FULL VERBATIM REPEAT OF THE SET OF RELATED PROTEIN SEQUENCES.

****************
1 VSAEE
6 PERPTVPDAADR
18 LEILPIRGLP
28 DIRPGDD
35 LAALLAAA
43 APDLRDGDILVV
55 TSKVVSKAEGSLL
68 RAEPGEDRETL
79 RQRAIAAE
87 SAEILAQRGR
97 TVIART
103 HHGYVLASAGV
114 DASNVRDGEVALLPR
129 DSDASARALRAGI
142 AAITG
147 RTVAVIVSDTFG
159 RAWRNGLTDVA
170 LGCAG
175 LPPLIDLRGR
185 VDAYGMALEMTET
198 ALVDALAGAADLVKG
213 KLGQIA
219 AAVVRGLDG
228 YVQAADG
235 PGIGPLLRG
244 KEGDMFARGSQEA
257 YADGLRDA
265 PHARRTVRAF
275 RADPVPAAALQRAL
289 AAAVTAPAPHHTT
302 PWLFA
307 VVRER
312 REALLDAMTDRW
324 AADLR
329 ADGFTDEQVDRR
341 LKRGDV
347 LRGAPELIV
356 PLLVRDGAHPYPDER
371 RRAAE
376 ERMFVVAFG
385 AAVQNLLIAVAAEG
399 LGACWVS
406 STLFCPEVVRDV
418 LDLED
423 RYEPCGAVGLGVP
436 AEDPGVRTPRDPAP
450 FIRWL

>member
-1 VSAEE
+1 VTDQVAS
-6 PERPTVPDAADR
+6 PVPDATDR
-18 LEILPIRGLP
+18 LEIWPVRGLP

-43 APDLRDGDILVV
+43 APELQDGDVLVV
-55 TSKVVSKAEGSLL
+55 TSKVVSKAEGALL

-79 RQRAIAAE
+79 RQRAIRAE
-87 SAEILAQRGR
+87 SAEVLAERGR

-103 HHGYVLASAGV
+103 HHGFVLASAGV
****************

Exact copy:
1 VSAEE
6 PERPTVPDAADR
18 LEILPIRGLP
28 DIRPGDD
35 LAALLAAA
43 APDLRDGDILVV
55 TSKVVSKAEGSLL
68 RAEPGEDRETL
79 RQRAIAAE
87 SAEILAQRGR
97 TVIART
103 HHGYVLASAGV
114 DASNVRDGEVALLPR
129 DSDASARALRAGI
142 AAITG
147 RTVAVIVSDTFG
159 RAWRNGLTDVA
170 LGCAG
175 LPPLIDLRGR
185 VDAYGMALEMTET
198 ALVDALAGAADLVKG
213 KLGQIA
219 AAVVRGLDG
228 YVQAADG
235 PGIGPLLRG
244 KEGDMFARGSQEA
257 YADGLRDA
265 PHARRTVRAF
275 RADPVPAAALQRAL
289 AAAVTAPAPHHTT
302 PWLFA
307 VVRER
312 REALLDAMTDRW
324 AADLR
329 ADGFTDEQVDRR
341 LKRGDV
347 LRGAPELIV
356 PLLVRDGAHPYPDER
371 RRAAE
376 ERMFVVAFG
385 AAVQNLLIAVAAEG
399 LGACWVS
406 STLFCPEVVRDV
418 LDLED
423 RYEPCGAVGLGVP
436 AEDPGVRTPRDPAP
450 FIRWL

>member
-1 VSAEE
+1 VTDQVAS
-6 PERPTVPDAADR
+6 PVPDATDR
-18 LEILPIRGLP
+18 LEIWPVRGLP

-43 APDLRDGDILVV
+43 APELQDGDVLVV
-55 TSKVVSKAEGSLL
+55 TSKVVSKAEGALL

-79 RQRAIAAE
+79 RQRAIRAE
-87 SAEILAQRGR
+87 SAEVLAERGR

-103 HHGYVLASAGV
+103 HHGFVLASAGV